A University Police Department officer was dispatched to Jackson Shaver residence hall in reference to a suspicious odor emitting from a dorm room on Aug. 22 at 9:15 p.m.
According to deputy chief James Fitch, a resident advisor for the dorm called the police department to investigate the odor.
Upon arrival, the three suspects, two of which were seniors and one of which was a junior, found in the dorm room admitted to smoking marijuana to the police officer, and they were given a citation for the possession of drug paraphernalia, which is a class C misdemeanor. The students’ names were not released due to the fact no arrests were made and it was a minor offense.
In addition, Fitch said that students found committing crimes on campus are not only subject to fines and criminal punishment, but they also have to face the Dean of Students and Residence Life for subsequent consequences.
“To mess up on campus is a serious thing and sometimes being kicked out of your dorm and having to tell your parents is a lot worse than having to pay a fine,” Fitch said.
The 12th rule in the Student Code of Conduct prohibits the, “Illegal possession, use, sale, or distribution of any quantity, whether usable or not, of any drug, narcotic, or controlled substance.”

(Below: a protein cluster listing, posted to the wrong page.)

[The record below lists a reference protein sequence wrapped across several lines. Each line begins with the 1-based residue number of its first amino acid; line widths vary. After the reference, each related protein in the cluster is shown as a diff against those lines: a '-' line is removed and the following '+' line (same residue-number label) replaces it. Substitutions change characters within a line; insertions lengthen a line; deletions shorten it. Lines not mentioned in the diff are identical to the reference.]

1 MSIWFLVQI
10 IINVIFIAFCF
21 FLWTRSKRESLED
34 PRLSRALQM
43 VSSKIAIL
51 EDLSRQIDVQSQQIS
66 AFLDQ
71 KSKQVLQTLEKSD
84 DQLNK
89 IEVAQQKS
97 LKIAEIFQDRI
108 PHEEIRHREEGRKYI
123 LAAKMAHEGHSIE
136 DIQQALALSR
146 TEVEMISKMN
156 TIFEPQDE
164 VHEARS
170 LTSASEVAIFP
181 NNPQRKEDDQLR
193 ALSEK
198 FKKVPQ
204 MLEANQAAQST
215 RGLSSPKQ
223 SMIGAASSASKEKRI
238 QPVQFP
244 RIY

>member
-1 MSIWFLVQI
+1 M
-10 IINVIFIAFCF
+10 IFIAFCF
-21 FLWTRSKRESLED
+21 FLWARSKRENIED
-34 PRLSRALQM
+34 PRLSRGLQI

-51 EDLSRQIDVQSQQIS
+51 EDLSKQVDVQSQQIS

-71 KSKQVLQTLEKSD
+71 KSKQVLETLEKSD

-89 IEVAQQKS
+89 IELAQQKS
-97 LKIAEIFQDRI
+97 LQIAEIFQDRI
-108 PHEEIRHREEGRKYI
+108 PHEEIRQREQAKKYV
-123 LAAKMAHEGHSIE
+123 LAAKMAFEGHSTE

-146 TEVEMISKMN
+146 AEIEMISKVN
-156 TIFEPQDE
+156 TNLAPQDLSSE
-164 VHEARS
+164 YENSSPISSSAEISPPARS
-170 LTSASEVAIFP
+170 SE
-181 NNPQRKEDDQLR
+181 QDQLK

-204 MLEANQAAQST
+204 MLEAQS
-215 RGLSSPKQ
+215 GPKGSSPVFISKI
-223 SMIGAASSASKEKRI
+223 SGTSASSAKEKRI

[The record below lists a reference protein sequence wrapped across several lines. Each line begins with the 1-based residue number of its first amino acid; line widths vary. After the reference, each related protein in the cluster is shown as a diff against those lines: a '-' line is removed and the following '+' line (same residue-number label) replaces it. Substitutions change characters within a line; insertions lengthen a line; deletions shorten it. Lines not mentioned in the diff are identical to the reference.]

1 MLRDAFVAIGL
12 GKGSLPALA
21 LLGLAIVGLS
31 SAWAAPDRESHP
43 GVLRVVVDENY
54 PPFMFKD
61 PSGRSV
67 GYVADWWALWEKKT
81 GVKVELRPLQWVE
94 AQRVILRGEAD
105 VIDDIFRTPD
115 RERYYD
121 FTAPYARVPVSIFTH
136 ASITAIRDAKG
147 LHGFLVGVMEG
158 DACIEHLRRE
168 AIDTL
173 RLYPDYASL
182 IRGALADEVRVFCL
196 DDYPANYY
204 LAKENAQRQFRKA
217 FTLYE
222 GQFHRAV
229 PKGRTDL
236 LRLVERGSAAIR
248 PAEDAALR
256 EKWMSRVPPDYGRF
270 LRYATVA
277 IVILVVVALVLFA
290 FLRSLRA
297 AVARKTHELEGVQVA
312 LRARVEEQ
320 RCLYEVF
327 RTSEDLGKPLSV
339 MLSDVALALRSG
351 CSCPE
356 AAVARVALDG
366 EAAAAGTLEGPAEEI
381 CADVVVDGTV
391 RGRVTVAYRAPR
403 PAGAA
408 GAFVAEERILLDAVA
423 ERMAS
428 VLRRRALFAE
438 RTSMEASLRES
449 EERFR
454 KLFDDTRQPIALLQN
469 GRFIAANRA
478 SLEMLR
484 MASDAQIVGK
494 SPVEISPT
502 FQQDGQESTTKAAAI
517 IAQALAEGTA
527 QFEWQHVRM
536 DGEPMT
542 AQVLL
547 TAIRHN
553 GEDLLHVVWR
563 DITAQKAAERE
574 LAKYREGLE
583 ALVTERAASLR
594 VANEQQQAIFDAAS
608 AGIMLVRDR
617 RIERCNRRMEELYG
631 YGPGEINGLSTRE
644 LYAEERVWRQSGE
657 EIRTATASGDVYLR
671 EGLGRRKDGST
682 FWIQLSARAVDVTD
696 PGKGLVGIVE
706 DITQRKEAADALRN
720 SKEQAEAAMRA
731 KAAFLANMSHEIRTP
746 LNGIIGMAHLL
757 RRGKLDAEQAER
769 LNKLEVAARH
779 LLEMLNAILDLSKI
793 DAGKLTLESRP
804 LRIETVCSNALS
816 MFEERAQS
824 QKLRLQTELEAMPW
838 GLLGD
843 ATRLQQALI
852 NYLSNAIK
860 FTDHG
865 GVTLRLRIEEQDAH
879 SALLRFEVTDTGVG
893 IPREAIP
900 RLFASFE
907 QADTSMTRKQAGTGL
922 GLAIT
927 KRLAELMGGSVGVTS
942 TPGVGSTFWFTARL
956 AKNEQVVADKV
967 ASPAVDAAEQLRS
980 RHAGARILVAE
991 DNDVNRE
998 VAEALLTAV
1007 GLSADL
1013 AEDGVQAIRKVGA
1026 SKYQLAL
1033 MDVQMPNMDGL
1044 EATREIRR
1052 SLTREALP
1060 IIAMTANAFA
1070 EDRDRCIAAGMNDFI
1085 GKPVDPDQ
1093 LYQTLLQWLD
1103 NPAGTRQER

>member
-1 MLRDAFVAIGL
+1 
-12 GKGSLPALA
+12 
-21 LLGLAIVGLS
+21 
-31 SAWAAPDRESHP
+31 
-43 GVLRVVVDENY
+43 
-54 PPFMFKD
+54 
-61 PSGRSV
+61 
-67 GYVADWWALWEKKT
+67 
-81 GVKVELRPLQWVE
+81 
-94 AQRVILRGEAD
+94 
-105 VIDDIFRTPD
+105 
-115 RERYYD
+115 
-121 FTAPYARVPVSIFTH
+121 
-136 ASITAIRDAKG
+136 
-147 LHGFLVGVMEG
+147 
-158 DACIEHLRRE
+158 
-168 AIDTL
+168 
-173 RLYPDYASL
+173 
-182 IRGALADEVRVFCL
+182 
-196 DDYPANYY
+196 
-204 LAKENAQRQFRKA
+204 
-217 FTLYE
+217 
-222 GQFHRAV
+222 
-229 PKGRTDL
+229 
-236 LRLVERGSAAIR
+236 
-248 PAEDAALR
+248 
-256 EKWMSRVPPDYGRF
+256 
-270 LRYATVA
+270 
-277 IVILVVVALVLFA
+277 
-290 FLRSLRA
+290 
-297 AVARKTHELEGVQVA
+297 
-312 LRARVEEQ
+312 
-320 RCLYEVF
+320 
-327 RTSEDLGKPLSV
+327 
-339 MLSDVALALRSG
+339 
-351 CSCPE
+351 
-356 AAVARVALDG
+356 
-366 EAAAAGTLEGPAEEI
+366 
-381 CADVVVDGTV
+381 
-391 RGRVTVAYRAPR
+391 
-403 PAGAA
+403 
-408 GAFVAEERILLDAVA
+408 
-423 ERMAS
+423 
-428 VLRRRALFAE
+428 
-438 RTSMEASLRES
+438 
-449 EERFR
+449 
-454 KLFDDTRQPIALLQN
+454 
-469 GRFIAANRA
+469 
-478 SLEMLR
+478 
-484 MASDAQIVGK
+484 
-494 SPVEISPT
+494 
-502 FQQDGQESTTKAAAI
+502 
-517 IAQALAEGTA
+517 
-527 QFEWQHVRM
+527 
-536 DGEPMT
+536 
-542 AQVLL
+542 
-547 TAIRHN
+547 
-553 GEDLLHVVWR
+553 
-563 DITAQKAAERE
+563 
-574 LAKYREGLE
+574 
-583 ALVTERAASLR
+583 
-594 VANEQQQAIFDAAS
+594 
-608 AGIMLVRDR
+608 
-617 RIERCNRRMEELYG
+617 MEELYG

The Dean of Students’ Office receives reports from local police or sheriff’s department, UPD, State and Federal Agencies, as well as residence life staff and faculty and other university staff and students.
According to a Dean of Student’s office report submitted to the Houstonian, disciplinary actions against those found to be in violation of the student code of conduct vary on a case by case basis, and they are punitive or educational in nature. Possible consequences of violations include warnings, disciplinary probation, loss of privileges, community service, letters of apology, reflection papers, educational seminars, suspension for from the University or, expulsion from the University.
The student discipline process does not lead to anyone being “convicted of a crime. “Instead, it is in place to determine if a student is found responsible violating the Code of Student Conduct and other campus regulations. It can only result in a student discipline record that is maintained for a period of time.
Dean John Yarabeck is the Dean of Students, and Dean Jeanine Bias is the Assistant Dean of Students.
UPD frequently deals with cases of theft and burglary of a motor vehicles.
To combat this, Fitch has started a program in which officers patrol parking lots on campus and check to see if valuables are left visible inside students’ vehicles.
“The officer will then take down their information (i.e. their license plate number), and I will send out an e-mail to that student warning them not do to leave their stuff in their car,” Fitch said.
He hopes this courtesy program will increase students’ awareness and dissuade thievery.
UPD is also adding two new officer positions.
“Right now, we currently have 18 officers, but we were just approved for two more positions,” Fitch said.